Monday, March 28, 2011

Live Hockey

So yeah way back on 25 March I went to probably the only game I will see live this year, the Washington game. A friend and I were going to try to see a game and we let things slide a bit, and this looked like the best option to see some "good" hockey at a price we could afford.

I always say, if you are only going to one game a year, spend the bucks to make it a good one. See something that you can't see on TV. For me, that means being in the 100s. And counter to the price-differentiation signals sent by the club, I usually prefer to be in the end or corner.

This time we were in 112, off the visitor goalie's left shoulder. We were a bit higher up than I might otherwise like, but when you buy your tickets at the last minute you can't be too fussy.

For the game I enjoyed what I could see -- but for some reason I had a harder time following what was going on. The on-again off-again high-sticking penalty was a total mystery to those of us in the stands and I had to read about it on the internet.

We did get to see a neat goal scored right in front of us at the beginning of the third, which was nice. The shut-out and win were gravy. All in all a good night out.

Monday, March 21, 2011

Anderson Next To Test Goalie Curse

My favorite headline from today's action: Craig Anderson agrees to spend 4 years in Ottawa goalie graveyard:
GM Bryan Murray announced that goalie and ice girls aficionado Craig Anderson(notes) has been signed to a 4-year deal; TSN is reporting Anderson "will earn $12.75 million over the course of his contract, averaging $3.187 million per season. The club takes a cap hit of $3.18 million in the deal."
Now to be fair, I'm sure that "Mister" Anderson will only have to spend a year or two in the graveyard, then he can join previous answers to the curse like Ray Emery in being paid to either play in Bingo or not be here at all.

Personally my objection to this contract is the term because A) not too many goalies remain good over this timeframe, and B) if they did, Ottawa wouldn't end up with one (see also Leclaire, Elliot, Auld, Emery, Gerber...)

I'm just concerned that Anderson is being painted in the blogosphere as some kind of savior -- whereas he will ultimately be blamed for the poor play of the team on the ice in front of him (see also Leclaire, Elliot, Auld, Emery, Gerber...)

Wednesday, March 16, 2011

Must Laugh, Lest I Cry Instead

The Ottawa Sun claims "Mister" Anderson has been injured, but won't talk about what the problem is.

Indulging in the Internet's favorite pass time of drawing out trends from one or two small datapoints, I'd have to say that "Mister" Anderson is threatening to turn into another Pascal Leclaire: play lights-out at the start of his tenure, then play badly, then cop to an injury... the next step is he vanishes for the rest of the seasons.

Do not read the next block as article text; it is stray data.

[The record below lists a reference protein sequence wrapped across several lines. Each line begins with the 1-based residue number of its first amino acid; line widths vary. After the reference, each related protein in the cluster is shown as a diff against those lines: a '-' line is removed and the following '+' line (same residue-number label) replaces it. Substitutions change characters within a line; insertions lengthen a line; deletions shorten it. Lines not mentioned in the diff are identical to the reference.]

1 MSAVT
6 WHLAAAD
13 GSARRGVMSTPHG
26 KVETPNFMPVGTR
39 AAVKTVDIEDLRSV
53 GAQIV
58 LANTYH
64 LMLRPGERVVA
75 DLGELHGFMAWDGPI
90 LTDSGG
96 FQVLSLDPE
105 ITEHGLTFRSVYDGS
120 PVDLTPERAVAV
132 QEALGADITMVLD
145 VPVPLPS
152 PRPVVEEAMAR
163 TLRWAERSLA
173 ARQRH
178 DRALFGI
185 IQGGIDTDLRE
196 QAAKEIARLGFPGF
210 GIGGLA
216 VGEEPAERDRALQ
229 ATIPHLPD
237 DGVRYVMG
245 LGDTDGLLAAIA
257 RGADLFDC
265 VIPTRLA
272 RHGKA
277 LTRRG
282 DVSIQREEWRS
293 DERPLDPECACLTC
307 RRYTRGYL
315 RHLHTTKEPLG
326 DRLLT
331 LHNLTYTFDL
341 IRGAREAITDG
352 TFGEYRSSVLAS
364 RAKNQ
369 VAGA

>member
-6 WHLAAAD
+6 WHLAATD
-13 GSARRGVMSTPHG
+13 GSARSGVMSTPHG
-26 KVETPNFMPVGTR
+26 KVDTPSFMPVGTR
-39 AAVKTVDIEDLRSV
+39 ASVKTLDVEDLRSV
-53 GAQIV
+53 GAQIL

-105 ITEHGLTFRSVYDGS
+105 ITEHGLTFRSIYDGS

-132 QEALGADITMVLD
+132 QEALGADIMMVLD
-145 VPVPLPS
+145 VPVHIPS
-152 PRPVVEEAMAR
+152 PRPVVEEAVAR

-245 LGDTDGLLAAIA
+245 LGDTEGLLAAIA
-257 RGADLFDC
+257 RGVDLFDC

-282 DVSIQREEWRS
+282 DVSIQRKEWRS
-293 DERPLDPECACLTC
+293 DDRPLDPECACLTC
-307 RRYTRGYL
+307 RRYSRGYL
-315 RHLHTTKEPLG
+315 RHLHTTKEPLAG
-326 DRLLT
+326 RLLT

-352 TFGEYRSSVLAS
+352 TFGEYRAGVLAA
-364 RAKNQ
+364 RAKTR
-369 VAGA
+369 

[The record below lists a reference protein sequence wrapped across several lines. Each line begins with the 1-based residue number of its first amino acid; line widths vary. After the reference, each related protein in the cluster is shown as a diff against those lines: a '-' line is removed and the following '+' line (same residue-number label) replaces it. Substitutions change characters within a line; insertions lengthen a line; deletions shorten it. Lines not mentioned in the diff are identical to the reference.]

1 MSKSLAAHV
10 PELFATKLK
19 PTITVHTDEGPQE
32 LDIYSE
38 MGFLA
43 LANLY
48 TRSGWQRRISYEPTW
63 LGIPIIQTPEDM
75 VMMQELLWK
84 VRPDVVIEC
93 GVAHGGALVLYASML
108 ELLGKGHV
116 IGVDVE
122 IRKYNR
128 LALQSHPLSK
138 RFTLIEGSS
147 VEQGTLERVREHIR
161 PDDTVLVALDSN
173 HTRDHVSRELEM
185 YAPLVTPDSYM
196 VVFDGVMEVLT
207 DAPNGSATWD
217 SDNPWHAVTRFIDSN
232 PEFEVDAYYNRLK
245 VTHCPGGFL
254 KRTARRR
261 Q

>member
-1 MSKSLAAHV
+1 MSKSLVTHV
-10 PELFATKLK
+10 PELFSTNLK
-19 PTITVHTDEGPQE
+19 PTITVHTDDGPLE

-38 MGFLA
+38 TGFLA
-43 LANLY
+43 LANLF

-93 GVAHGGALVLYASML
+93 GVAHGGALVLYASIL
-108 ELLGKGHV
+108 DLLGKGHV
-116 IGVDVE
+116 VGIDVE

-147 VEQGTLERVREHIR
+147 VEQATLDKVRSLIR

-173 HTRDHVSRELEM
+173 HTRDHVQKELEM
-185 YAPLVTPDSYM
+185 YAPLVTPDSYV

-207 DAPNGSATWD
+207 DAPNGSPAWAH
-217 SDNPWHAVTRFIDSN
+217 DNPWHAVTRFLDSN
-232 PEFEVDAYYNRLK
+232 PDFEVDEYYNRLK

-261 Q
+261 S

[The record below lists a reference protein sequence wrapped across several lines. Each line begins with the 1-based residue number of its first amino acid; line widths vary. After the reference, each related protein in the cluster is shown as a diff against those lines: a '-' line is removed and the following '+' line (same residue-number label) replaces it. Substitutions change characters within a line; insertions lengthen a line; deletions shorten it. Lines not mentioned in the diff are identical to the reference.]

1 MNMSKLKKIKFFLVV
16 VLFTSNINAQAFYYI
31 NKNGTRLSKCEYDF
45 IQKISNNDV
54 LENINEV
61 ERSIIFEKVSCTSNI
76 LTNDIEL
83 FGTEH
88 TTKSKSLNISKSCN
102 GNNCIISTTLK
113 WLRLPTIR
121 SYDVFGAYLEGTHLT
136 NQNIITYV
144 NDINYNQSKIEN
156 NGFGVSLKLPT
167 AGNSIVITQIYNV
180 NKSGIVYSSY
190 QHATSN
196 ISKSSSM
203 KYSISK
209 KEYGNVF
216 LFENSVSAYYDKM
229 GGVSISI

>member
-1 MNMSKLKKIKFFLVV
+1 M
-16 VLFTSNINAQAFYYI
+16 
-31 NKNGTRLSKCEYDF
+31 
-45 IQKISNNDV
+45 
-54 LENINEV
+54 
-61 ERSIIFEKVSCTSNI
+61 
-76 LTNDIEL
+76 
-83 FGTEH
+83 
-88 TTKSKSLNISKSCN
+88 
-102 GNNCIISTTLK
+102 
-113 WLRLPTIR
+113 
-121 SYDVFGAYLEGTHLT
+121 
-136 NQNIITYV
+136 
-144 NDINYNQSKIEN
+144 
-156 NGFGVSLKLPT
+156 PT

Welcome to Ottawa, "Mister" Anderson. You'll fit right in.


Much Nothing About Ado

Gary Bettman's 5-point plan to make the media hurting stop improve player safety:
  • Brendan Shanahan will work with the NHLPA on equipment safety
  • Players will be removed from the ice if they show concussion symptoms after a hit
  • Additional penalties or fines may be handed out to teams and coaches for players who are “repeat offenders”
  • An engineering firm will evaluate all 30 arenas for safety issues
  • A ‘blue-ribbon’ committee of former players will examine topics relevant to the issue
These all sound good, but as with all things political, effectiveness depends more on what gets delivered than what gets announced or who studies what.

The only one with any potential to make even mid-term changes to the game is the engineering study, and that just changes the area in which they play.

Meanwhile, not wanting to be outdone at being seen busy at improving matters, the team GMs today announced this:
The general managers followed commissioner Gary Bettman's lead Tuesday by announcing they'd like to see a tighter enforcement of rules on charging and boarding.
This is nothing more than pandering to the wider world beyond the arena and sports media. If the Prime Minister of Canada is talking about your league, even if it is in a vague passive-aggressive non-descript circular political say-nothing way, you have an image problem. And the way you solve image problems today is you present the image of addressing the issue in a calm, steady, sober manner and hope that the wider world forgets about you before you actually have to produce anything*.

We've talked about the vague bullshit that is the charging rule before**. The question is, how does the "boarding" rule actually stack up?
41.1 Boarding – A boarding penalty shall be imposed on any player or goalkeeper who checks an opponent in such a manner that causes the opponent to be thrown violently in the boards. The severity of the penalty, based upon the degree of violence of the impact with the boards, shall be at the discretion of the Referee.


Any unnecessary contact with a player playing the puck on an obvious “icing” or “off-side” play which results in that player being knocked into the boards is “boarding” and must be penalized as such. In other instances where there is no contact with the boards, it should be treated as “charging.”
By the rule, any throwing of a player into the boards is boarding, just as any player-on-player check is technically charging. It is more vague regulatory bullshit. The clarification says that the contact has to be "unnecessary", the only purpose of which is to throw the matter back into the hands of the officials to make the instant judgement -- based on whatever directive the league is overtly or covertly giving to officials.

This I think is another example of NHL hypocracy, who insist on the one hand that the officials are given a free hand to enforce the rules -- but at the same time issue directives like this one to "enforce more tightly".